How to Get Less Emails Posted on 24 Nov 15:23 , 0 comments

Hi. My name is David Zak and I have a problem.  

 

I have found myself stuck in a life where most of my work life is on my smartphone, desktop computer or a laptop dealing with emails. I am in a permanent exercise of trying to stay on top of emails.   It is nuts.  And it has to stop.  

 

For some background, I am an entrepreneur and artist running an online business where we sell a product that we invented direct to the end consumer, to retailers and wholesalers internationally.   I get a lot of emails!  Everyone does!  You do.  This is nuts.

Why do we want less emails?

So we can live fulfilled lives.   Self actualization.   I want more time to help others. I want to paint more, make music more, make videos just for fun.  Love my wife harder, be with my kids, work the garden properly, join a sports team, swim every day... unschool my kids!  But I seem to spend so much of life emailing.  

We are made to do so much more.

I did a lot of research, asked my business mentor during our biweekly phone call and talked with my 2 web developers about how I can spend less time emailing. This is the number 1 problem in my business life, and it effects our personal life.  

__________________

Before I get into the details, I wanted to shout out 3 people who talked with me about my email problem.

Ugur Gundogmus and Jake Bailey work with us at ArtResin on all web developing and online marketing.  They have a solution for everything.

Chris Wiersma is a longtime friend, mentor and now, bi-weekly mastermind partner. Chris married Rebecca and I barefoot on a dock.

Thank you Ugur, Jake and Chris for offering practical advise and suggestions on escaping my trap.

__________________

My mentors and the web developers both had the same answer: define the problem:

'What type of emails do you get?'

Obvious question. 

My examples may not relate directly to your inbox, but you will get the idea.

Before we begin, it is important to know that there is no single software or solution that will fix your email problem quickly.  So give up that idea.  Trust me. I searched and tested! To properly reduce your email volume, you will need to follow the process I outline below.   It is simple: Identify emails that you get In a list and then apply one of the six solutions to each one.

I use gmail but this process can be used with any email platform as they use basic tools.  

 

STEP 1:
Collect Data  (3-5 days)

For about a week, I kept a text document open on my desktop.   

On the first day I went through my current unread emails, recent archived and sent emails, spam, promotions and social.  In the text doc I started a list of types of emails.  

Examples from my list:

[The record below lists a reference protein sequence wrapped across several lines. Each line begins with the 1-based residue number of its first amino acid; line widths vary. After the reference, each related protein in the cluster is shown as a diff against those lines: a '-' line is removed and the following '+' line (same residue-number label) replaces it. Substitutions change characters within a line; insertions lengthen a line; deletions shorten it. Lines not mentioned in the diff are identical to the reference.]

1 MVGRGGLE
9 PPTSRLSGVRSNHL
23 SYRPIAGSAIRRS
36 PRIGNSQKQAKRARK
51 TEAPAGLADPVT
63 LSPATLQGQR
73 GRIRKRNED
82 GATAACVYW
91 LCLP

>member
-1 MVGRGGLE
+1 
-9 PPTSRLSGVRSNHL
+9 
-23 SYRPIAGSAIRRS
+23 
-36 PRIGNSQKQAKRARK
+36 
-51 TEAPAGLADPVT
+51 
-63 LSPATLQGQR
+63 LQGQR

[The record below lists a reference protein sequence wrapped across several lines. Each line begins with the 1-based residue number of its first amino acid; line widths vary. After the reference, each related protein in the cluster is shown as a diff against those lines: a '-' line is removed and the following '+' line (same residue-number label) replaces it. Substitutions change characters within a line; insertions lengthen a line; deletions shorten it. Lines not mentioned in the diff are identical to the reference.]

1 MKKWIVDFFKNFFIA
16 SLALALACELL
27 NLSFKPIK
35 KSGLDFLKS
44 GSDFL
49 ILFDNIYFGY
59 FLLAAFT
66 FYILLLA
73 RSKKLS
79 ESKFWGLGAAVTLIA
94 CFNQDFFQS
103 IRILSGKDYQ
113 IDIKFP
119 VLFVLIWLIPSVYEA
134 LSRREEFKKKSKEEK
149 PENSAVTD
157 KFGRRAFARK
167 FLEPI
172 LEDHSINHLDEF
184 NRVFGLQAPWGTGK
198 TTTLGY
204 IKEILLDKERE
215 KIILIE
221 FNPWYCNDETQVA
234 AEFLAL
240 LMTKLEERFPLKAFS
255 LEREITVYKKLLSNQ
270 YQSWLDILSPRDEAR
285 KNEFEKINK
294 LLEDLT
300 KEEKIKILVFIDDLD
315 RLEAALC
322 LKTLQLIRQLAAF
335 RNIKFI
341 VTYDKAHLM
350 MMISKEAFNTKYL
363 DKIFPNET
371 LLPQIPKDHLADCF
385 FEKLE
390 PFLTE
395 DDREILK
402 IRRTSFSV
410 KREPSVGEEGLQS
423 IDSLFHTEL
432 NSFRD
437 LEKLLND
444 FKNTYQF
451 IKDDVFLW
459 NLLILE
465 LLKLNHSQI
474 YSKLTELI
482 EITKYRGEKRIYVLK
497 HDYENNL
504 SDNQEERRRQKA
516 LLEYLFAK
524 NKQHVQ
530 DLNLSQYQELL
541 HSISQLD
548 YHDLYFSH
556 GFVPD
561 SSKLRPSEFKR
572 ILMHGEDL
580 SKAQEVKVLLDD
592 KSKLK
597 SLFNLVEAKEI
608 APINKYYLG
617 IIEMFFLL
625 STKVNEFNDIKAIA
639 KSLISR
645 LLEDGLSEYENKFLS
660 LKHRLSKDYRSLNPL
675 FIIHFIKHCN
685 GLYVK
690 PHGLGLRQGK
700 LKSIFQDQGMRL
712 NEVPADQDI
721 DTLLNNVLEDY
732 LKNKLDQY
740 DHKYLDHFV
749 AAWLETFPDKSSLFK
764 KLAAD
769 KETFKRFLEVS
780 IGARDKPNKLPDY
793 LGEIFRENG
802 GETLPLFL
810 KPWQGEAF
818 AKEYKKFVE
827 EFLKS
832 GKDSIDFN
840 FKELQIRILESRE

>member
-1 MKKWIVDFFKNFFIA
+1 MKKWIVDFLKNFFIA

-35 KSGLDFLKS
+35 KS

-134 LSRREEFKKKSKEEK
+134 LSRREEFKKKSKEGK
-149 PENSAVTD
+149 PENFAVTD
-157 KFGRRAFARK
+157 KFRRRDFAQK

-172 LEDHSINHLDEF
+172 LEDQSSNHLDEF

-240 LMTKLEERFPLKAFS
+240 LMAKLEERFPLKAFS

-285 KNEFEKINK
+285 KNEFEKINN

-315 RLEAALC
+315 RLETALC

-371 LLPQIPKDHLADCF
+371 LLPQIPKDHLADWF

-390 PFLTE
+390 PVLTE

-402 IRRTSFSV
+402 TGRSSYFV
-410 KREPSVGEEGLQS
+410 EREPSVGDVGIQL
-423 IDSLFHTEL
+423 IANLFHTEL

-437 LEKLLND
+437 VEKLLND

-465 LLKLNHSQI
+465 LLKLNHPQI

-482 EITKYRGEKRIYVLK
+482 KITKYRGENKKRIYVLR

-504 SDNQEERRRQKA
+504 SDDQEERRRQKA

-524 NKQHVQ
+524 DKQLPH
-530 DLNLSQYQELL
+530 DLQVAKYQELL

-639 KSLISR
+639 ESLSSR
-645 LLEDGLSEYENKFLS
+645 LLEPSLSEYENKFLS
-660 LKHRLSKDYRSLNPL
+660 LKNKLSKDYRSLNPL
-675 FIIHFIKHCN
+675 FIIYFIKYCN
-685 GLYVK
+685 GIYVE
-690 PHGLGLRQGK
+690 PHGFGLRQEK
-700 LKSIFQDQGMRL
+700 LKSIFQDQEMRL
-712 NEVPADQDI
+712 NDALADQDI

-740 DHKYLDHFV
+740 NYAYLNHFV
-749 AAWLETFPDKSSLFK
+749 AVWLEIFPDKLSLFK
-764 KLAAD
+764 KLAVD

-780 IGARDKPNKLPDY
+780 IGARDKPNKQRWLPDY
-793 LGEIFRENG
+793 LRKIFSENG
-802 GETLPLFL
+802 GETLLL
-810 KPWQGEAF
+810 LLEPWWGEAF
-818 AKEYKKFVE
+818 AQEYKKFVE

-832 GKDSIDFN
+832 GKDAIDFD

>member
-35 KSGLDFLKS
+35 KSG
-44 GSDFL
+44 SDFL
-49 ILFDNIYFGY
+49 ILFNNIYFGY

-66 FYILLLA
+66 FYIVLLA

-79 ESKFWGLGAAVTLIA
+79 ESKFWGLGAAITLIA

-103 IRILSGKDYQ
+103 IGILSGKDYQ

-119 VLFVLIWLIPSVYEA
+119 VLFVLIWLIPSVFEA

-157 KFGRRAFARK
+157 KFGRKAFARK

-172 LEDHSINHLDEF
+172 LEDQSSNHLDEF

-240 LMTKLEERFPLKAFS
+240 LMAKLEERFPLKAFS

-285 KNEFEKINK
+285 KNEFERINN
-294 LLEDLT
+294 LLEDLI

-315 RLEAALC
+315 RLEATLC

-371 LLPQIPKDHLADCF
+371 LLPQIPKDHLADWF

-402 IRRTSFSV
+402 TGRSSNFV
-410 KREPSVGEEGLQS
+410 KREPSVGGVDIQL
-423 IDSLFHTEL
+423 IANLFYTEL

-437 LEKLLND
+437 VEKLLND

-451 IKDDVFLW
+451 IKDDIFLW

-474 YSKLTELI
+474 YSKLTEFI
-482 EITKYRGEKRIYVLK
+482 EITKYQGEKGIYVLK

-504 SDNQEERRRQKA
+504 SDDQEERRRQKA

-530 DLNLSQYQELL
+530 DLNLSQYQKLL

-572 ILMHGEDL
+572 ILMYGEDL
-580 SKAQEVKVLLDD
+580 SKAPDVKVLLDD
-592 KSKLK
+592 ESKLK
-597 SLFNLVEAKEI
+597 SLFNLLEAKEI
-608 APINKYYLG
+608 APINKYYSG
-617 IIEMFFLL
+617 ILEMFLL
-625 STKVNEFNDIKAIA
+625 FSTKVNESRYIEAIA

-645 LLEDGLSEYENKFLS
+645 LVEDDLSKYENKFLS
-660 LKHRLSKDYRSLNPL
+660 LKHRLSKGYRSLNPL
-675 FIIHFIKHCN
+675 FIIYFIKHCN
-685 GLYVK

- Customer order confirmations
- notifications from websites or apps about updates
- reports about broken links and new content on the web
- family related emails
- billing notifications
- rotary club info
- purchase orders that the factory received
- youtube comments on videos
- payments from our online store to the bank
- personal finance summaries 
- customer reviews
- .....  and many more.  

Every day I would take just 1 or 2 minutes and review all the latest emails I got and add anything new to the text document list.  

The list turned out to have 27 line items after I was done. This list is short for me already. I am obsessed with automation.  Customer service, shipping emails and many other aspects of my business have already been handed off to capable people and process documents have been created for training.

The next step is to print off this list.  Keep a line or two between each line item for notes.   Mine printed on 3 pages.  Pick a good coffee shop,  and go out to assign one of 6 possible solution to each item. 

  

 

STEP 2:
Give each item on your list a solution that makes sense for it. 

 

Here are the 6 POSSIBLE SOLUTIONS that I came up with to choose from:

 

SOLUTION 1:

Use labels and auto filters 

If you get lots of emails that you want to have in your email archive, but don't need to actually look at, then you can easily set up a filter to give the email a label, mark it as read and archive it automatically.  When you use a label, you can use the search function in your email to pull up all emails with that label if you do need to access them.  

It's really not complicated.  Seriously.

 

This is from the Gmail website:

"Labels work like folders, but you can add more than one label to a message.

You can manage your incoming mail using Gmail’s filters to send email to a label, or archive, delete, star, or automatically forward your mail."

From my list, I got rid of a ton of inbox filler with labels and filters while not losing any emails. For example:

For Artresin (one business of mine) orders I set this up:

If the email included the subject words 'new artresin Canada order from' then the email gets labelled as 'Canadian shopify orders' marked as read and archived.  

Here is a step by step example:

 

STEP 1: Create a new filter in your settings and identify words that will be in the subject line of every email that you want to put automation rules onto

STEP 2: Make a new label that will get applied to these emails automatically when they come it.

STEP 3: Check of all other automation rules that you would like to apply to these types of email.

Another example:

Notifications of automatic website or application updates. 

If the email included the subject words 'automatically updated' then the email gets labelled as 'Updated' marked as read and archived.  

get it?  For all those emails you should keep just in case, but don't actually have to look at, try this!

 

SOLUTION 2:

Emails that you 'Need'

Mark and list items that you wouldn't want to miss as 'NEED'. 

Break down emails from people that you do need to hear from into further categories.   

On my NEED list, I get emails from my executive team, immediate family and employees, to mention a few.

Start a new text doc.   Go through each line item that you marked as NEED and write them in a text document.   Now, one by one, search each persons email and quickly scan the last 20+ emails.   You can categorize them further into types of email from each person.